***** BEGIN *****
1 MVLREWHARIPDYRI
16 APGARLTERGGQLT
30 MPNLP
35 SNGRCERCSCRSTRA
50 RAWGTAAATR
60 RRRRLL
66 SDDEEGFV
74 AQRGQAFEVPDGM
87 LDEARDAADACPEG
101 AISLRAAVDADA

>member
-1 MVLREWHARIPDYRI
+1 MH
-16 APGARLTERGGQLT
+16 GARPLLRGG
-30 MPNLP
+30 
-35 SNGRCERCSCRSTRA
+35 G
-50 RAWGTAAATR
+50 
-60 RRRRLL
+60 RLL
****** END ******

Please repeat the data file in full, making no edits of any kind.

1 MVLREWHARIPDYRI
16 APGARLTERGGQLT
30 MPNLP
35 SNGRCERCSCRSTRA
50 RAWGTAAATR
60 RRRRLL
66 SDDEEGFV
74 AQRGQAFEVPDGM
87 LDEARDAADACPEG
101 AISLRAAVDADA

>member
-1 MVLREWHARIPDYRI
+1 MH
-16 APGARLTERGGQLT
+16 GARPLLRGG
-30 MPNLP
+30 
-35 SNGRCERCSCRSTRA
+35 G
-50 RAWGTAAATR
+50 
-60 RRRRLL
+60 RLL